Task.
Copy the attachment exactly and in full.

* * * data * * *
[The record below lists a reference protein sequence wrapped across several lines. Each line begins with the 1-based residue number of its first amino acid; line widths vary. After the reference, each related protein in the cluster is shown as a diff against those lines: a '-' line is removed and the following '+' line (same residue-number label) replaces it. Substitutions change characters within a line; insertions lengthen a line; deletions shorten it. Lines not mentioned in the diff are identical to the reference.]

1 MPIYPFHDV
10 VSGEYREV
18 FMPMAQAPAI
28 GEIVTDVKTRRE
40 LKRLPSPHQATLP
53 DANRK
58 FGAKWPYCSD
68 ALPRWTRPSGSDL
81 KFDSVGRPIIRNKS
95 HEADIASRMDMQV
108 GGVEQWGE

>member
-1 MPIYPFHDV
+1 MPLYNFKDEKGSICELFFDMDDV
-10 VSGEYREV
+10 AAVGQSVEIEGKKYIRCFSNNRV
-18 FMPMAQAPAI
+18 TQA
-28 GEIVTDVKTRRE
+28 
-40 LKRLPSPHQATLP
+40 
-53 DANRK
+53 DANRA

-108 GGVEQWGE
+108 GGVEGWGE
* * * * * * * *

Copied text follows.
[The record below lists a reference protein sequence wrapped across several lines. Each line begins with the 1-based residue number of its first amino acid; line widths vary. After the reference, each related protein in the cluster is shown as a diff against those lines: a '-' line is removed and the following '+' line (same residue-number label) replaces it. Substitutions change characters within a line; insertions lengthen a line; deletions shorten it. Lines not mentioned in the diff are identical to the reference.]

1 MPIYPFHDV
10 VSGEYREV
18 FMPMAQAPAI
28 GEIVTDVKTRRE
40 LKRLPSPHQATLP
53 DANRK
58 FGAKWPYCSD
68 ALPRWTRPSGSDL
81 KFDSVGRPIIRNKS
95 HEADIASRMDMQV
108 GGVEQWGE

>member
-1 MPIYPFHDV
+1 MPLYNFKDEKGSICELFFDMDDV
-10 VSGEYREV
+10 AAVGQSVEIEGKKYIRCFSNNRV
-18 FMPMAQAPAI
+18 TQA
-28 GEIVTDVKTRRE
+28 
-40 LKRLPSPHQATLP
+40 
-53 DANRK
+53 DANRA

-108 GGVEQWGE
+108 GGVEGWGE